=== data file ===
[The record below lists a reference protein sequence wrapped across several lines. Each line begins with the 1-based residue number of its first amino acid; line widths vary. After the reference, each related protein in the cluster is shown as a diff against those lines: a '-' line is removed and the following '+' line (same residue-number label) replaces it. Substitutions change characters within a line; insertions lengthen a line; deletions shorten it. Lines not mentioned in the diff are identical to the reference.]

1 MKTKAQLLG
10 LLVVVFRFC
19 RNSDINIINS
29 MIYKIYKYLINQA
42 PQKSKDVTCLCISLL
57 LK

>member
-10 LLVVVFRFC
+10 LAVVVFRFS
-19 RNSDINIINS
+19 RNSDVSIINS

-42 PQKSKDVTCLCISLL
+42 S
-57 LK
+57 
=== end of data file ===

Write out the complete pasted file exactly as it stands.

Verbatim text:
[The record below lists a reference protein sequence wrapped across several lines. Each line begins with the 1-based residue number of its first amino acid; line widths vary. After the reference, each related protein in the cluster is shown as a diff against those lines: a '-' line is removed and the following '+' line (same residue-number label) replaces it. Substitutions change characters within a line; insertions lengthen a line; deletions shorten it. Lines not mentioned in the diff are identical to the reference.]

1 MKTKAQLLG
10 LLVVVFRFC
19 RNSDINIINS
29 MIYKIYKYLINQA
42 PQKSKDVTCLCISLL
57 LK

>member
-10 LLVVVFRFC
+10 LAVVVFRFS
-19 RNSDINIINS
+19 RNSDVSIINS

-42 PQKSKDVTCLCISLL
+42 S
-57 LK
+57 